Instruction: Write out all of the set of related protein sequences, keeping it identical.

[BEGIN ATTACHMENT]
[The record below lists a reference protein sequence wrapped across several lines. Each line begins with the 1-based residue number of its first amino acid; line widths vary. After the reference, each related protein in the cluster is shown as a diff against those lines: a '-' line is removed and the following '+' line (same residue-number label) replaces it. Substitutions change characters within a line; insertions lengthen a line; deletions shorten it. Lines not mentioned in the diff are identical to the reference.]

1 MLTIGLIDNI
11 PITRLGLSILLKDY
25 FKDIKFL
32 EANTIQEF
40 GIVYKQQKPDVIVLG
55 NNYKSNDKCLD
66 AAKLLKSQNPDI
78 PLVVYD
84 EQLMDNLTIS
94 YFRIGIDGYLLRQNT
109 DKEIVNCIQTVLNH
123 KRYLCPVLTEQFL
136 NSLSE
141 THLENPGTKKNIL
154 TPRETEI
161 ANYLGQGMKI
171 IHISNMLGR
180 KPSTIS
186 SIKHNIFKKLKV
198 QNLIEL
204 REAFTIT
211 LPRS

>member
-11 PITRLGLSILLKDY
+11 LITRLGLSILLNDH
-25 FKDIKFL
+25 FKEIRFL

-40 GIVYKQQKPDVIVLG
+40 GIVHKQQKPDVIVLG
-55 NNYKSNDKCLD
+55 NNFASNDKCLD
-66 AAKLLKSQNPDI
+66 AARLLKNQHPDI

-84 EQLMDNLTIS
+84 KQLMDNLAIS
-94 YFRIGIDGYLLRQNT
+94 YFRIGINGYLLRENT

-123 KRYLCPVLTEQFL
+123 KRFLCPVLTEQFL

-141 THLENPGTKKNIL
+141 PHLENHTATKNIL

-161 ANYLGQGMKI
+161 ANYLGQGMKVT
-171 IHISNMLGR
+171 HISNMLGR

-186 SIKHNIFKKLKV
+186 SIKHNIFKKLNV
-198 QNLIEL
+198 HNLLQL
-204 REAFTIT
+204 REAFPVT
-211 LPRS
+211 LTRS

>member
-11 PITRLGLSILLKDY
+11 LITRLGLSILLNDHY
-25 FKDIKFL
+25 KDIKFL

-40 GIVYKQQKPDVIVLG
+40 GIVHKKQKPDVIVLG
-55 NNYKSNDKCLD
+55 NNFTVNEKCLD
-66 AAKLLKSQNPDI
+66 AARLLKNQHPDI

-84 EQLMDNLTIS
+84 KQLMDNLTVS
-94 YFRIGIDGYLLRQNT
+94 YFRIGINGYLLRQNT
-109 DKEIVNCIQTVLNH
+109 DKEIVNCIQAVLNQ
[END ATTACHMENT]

[The record below lists a reference protein sequence wrapped across several lines. Each line begins with the 1-based residue number of its first amino acid; line widths vary. After the reference, each related protein in the cluster is shown as a diff against those lines: a '-' line is removed and the following '+' line (same residue-number label) replaces it. Substitutions change characters within a line; insertions lengthen a line; deletions shorten it. Lines not mentioned in the diff are identical to the reference.]

1 MLTIGLIDNI
11 PITRLGLSILLKDY
25 FKDIKFL
32 EANTIQEF
40 GIVYKQQKPDVIVLG
55 NNYKSNDKCLD
66 AAKLLKSQNPDI
78 PLVVYD
84 EQLMDNLTIS
94 YFRIGIDGYLLRQNT
109 DKEIVNCIQTVLNH
123 KRYLCPVLTEQFL
136 NSLSE
141 THLENPGTKKNIL
154 TPRETEI
161 ANYLGQGMKI
171 IHISNMLGR
180 KPSTIS
186 SIKHNIFKKLKV
198 QNLIEL
204 REAFTIT
211 LPRS

>member
-11 PITRLGLSILLKDY
+11 LITRLGLSILLNDH
-25 FKDIKFL
+25 FKEIRFL

-40 GIVYKQQKPDVIVLG
+40 GIVHKQQKPDVIVLG
-55 NNYKSNDKCLD
+55 NNFASNDKCLD
-66 AAKLLKSQNPDI
+66 AARLLKNQHPDI

-84 EQLMDNLTIS
+84 KQLMDNLAIS
-94 YFRIGIDGYLLRQNT
+94 YFRIGINGYLLRENT

-123 KRYLCPVLTEQFL
+123 KRFLCPVLTEQFL

-141 THLENPGTKKNIL
+141 PHLENHTATKNIL

-161 ANYLGQGMKI
+161 ANYLGQGMKVT
-171 IHISNMLGR
+171 HISNMLGR

-186 SIKHNIFKKLKV
+186 SIKHNIFKKLNV
-198 QNLIEL
+198 HNLLQL
-204 REAFTIT
+204 REAFPVT
-211 LPRS
+211 LTRS

>member
-11 PITRLGLSILLKDY
+11 LITRLGLSILLNDHY
-25 FKDIKFL
+25 KDIKFL

-40 GIVYKQQKPDVIVLG
+40 GIVHKKQKPDVIVLG
-55 NNYKSNDKCLD
+55 NNFTVNEKCLD
-66 AAKLLKSQNPDI
+66 AARLLKNQHPDI

-84 EQLMDNLTIS
+84 KQLMDNLTVS
-94 YFRIGIDGYLLRQNT
+94 YFRIGINGYLLRQNT
-109 DKEIVNCIQTVLNH
+109 DKEIVNCIQAVLNQ